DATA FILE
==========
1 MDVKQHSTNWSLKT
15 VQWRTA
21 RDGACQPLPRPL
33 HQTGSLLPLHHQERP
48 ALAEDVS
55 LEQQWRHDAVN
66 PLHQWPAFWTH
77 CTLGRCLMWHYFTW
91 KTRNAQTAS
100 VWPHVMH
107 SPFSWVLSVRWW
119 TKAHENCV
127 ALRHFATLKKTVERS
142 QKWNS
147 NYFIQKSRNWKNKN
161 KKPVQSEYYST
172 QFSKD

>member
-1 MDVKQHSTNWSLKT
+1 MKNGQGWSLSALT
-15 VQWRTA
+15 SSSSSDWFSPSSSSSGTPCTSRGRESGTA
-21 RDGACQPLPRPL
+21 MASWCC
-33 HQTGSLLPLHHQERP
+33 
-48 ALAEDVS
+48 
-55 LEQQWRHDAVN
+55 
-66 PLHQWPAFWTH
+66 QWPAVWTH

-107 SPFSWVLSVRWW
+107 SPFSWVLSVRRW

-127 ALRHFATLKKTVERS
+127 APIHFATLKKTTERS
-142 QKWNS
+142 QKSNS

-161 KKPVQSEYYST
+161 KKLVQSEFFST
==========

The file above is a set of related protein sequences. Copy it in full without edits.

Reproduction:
1 MDVKQHSTNWSLKT
15 VQWRTA
21 RDGACQPLPRPL
33 HQTGSLLPLHHQERP
48 ALAEDVS
55 LEQQWRHDAVN
66 PLHQWPAFWTH
77 CTLGRCLMWHYFTW
91 KTRNAQTAS
100 VWPHVMH
107 SPFSWVLSVRWW
119 TKAHENCV
127 ALRHFATLKKTVERS
142 QKWNS
147 NYFIQKSRNWKNKN
161 KKPVQSEYYST
172 QFSKD

>member
-1 MDVKQHSTNWSLKT
+1 MKNGQGWSLSALT
-15 VQWRTA
+15 SSSSSDWFSPSSSSSGTPCTSRGRESGTA
-21 RDGACQPLPRPL
+21 MASWCC
-33 HQTGSLLPLHHQERP
+33 
-48 ALAEDVS
+48 
-55 LEQQWRHDAVN
+55 
-66 PLHQWPAFWTH
+66 QWPAVWTH

-107 SPFSWVLSVRWW
+107 SPFSWVLSVRRW

-127 ALRHFATLKKTVERS
+127 APIHFATLKKTTERS
-142 QKWNS
+142 QKSNS

-161 KKPVQSEYYST
+161 KKLVQSEFFST